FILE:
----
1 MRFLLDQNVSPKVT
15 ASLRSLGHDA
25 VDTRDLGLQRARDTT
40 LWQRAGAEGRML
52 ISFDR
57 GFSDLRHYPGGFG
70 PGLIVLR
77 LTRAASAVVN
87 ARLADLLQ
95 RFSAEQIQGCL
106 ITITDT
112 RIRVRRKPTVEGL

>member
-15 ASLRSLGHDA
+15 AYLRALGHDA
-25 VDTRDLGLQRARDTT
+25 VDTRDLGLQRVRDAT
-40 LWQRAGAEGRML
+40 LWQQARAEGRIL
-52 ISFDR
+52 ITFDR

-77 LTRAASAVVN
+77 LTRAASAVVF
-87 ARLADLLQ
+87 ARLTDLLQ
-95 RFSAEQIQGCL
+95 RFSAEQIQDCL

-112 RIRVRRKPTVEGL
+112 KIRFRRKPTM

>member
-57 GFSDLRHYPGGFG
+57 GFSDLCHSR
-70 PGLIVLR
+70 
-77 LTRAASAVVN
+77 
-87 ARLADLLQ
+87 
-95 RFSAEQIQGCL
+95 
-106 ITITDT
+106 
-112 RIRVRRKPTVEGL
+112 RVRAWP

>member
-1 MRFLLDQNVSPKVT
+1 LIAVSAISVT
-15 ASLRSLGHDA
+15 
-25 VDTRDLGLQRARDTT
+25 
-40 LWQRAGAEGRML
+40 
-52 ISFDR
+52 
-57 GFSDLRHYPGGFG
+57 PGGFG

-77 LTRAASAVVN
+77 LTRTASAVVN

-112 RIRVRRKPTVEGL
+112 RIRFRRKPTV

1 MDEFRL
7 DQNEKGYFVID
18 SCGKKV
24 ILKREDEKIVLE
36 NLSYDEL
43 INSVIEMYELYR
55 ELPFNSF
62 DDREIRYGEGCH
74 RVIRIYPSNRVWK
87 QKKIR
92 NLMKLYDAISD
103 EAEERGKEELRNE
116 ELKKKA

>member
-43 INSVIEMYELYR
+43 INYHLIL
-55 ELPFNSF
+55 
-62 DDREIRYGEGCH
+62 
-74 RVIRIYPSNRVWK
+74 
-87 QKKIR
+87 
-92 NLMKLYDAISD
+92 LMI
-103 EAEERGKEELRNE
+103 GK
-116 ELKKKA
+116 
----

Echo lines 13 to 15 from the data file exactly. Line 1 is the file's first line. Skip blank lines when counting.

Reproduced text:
>member
-15 ASLRSLGHDA
+15 AYLRALGHDA